Bagnell Dam was designed by Stone & Webster Engineering Company of Boston, Massachusetts. The owner of the dam is AmerenUE of St. Louis, Missouri. (At the time of construction, AmerenUE was known as Union Electric Light & Power Company.) Construction began on August 6, 1929, and was completed in April 1931. Lake of the Ozarks began to fill on February 2, 1931, and would fill at an average rate of one-and-a-half feet per day. The water reached spillway elevation on May 20, 1931–seventy-eight days after the dam sluiceways were closed. However, the lake water would not reach full reservoir for the first time until the spring of 1932. The total cost of the project was $30 million.
The concept of an Osage River dam dates to 1912. After acquiring the necessary capital, Kansas City entrepreneur Ralph Street built support structures, roadways, and railroad tracks in the vicinity of the dam site, but financial difficulties brought his venture to a close in 1926. Street’s original plan called for a sixty-foot high hydroelectric dam. This would have created a lake of approximately forty miles in length with no major tributaries. (The Gravois, Grand Glaize, and Niangua Arms of the present lake merely would have been short, shallow coves!) One year later Union Electric, together with Stone & Webster, revitalized the project and expanded it to its present-day parameters.
The specific site for the dam was chosen for a variety of reasons. Amongst the major considerations were the presence of a projecting point on the south side of the floodplain directly opposite a steeply sloping ridge on the north side. The combination restricted the floodplain valley to one-half mile in width, which generally was narrower than the average width of the floodplain. Furthermore, bedrock at his point was relatively close to the surface, being approximately twenty feet below the level of the floodplain.
The dam is 2,543 feet long. It consists of three sections. The abutment section (1,512 feet) is a solid wall rising from bedrock to the roadway level. Most of the abutment section is on the south side, though a short section of it supports the curving bridge at the north end of the dam. The base of the abutment section is 93 feet wide.
The spillway section (520 feet) forms the middle portion of the dam. The spillway section consists of five sealed sluiceways at the base of the structure and twelve flood gates at the top. Each of the steel floodgates is 22 feet high by 34 feet wide. They are classified as tainter gates by their design and usage. They weigh 54,000 pounds each. The gates are opened by raising rather than lowering them. The water flows under the gates from a depth of twenty-two feet below the surface, thus avoiding a strong surface current when in use. The gates are raised and lowered by 70-ton traveling gantry cranes. These are the two house-like structures seen above the dam wall. In the event of mechanical failure, high water will overtop the floodgates before reaching the top of the dam. The base of the spillway section (131 feet) is wider than the rest of dam. The additional width, of stairstep construction, is located below the level of the Osage River and serves as a dissipater for water coming down the spillway.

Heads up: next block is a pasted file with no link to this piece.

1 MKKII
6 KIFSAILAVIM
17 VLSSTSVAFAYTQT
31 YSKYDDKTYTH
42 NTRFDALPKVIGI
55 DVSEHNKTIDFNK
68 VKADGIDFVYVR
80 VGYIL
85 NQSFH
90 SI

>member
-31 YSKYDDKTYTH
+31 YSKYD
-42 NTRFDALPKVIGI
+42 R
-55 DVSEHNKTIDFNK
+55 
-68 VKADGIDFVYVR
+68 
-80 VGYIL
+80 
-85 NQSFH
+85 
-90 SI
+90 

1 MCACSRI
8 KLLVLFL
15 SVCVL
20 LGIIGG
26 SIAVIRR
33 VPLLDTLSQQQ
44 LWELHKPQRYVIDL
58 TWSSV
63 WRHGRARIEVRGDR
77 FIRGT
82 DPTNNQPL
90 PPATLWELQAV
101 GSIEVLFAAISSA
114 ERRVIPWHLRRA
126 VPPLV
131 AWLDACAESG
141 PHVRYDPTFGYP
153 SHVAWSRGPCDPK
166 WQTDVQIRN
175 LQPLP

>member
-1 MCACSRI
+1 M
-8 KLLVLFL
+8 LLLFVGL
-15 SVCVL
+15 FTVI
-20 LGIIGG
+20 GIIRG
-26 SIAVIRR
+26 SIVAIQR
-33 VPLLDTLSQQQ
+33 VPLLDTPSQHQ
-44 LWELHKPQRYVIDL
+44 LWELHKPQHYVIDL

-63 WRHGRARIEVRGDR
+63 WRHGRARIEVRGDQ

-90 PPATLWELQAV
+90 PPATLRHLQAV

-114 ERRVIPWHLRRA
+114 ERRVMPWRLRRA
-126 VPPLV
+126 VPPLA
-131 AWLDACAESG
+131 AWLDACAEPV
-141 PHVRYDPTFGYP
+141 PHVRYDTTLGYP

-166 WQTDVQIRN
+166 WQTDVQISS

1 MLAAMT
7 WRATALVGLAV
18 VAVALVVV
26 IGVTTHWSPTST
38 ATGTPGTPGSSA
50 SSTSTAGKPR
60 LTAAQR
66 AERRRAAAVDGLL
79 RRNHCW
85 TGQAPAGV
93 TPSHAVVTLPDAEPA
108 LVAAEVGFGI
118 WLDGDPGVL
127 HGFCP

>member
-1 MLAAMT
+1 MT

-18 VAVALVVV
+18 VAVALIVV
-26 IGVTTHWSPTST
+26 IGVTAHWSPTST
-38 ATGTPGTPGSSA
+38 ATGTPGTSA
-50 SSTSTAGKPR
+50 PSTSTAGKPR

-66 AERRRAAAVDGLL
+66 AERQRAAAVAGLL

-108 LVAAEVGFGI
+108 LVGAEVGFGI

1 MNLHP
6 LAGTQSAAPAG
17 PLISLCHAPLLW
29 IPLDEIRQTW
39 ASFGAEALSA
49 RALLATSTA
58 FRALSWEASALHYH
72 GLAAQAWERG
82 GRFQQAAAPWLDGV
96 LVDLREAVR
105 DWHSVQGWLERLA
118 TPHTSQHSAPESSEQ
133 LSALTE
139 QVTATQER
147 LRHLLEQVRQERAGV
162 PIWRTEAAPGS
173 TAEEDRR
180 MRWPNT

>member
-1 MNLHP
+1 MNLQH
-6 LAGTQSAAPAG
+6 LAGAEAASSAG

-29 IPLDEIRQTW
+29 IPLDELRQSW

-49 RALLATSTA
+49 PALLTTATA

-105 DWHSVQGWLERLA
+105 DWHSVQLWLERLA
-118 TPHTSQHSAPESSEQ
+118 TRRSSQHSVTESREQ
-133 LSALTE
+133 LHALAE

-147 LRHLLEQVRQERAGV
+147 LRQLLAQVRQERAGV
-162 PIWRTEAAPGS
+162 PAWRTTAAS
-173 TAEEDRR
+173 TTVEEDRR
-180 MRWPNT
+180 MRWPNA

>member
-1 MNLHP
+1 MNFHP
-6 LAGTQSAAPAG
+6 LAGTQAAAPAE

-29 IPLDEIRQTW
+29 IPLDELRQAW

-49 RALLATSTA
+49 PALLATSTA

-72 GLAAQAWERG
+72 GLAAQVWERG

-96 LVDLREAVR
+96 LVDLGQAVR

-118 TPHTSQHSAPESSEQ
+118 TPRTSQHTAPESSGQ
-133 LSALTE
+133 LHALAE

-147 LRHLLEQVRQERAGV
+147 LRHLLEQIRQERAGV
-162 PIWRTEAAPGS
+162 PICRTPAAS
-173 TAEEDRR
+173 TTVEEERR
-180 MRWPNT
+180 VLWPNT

The headworks, or powerhouse, section (511 feet) sits over the original bed of the Osage River. It consists of eight water-wheel turbines directly connected to eight electrical generators, plus one smaller station service unit. (Originally only six of the generators were installed. The other two were added in 1953.) The face of the headworks presents nine large openings into the lake. When the turbines are not in use, each of the openings is sealed by a steel headgate, measuring twenty-seven feet square and weighing 70 tons. Under a maximum head of ninety feet, the turbines revolve at 112-1/2 r.p.m. with a force equal to 33,500 horsepower each. The generators were designed to produce a maximum of 21,500 kilowatts each.
The overall dam structure was poured in 40-foot wide blocks that are designed to slide in the event of a breach. Therefore, instead of a total collapse, only one or two sections would move back while the remainder of the dam would remain solid and undamaged. In the 1980s holes were drilled down through the dam and tensioning rods were driven through those holes and into the bedrock below. The effect was to anchor the dam more securely to the bedrock and render the whole facility as strong as a rock. The dam actually is more solid now than when it was built. Regular visual inspections of the entire dam take place to ensure nothing has changed. Even if Truman Dam, located some 93 miles upstream, were to fail, and the ensuing flood tide were to overtop Bagnell Dam, it would not be destroyed.
Bagnell Dam carries U.S. Business Route 54, known locally as Bagnell Dam Boulevard, across its full length. The highway deck is approximately 10 feet above the full reservoir. The highway underdeck was rebuilt in 2004.
In case you’ve never been there, the picture above, taken from Kaysinger Bluff, shows the extreme upper end of Lake of the Ozarks, 92-1/2 channel miles above Bagnell Dam, and some two miles west of Warsaw, Missouri. The rock covered slope in the foreground is part of Truman Dam, which would form Missouri’s second largest reservoir–Truman Lake. The entire length of Lake of the Ozarks, including all major tributaries and long coves, is approximately 180 miles. The shoreline measures 1,100 miles and is longer than the Pacific coastline of California.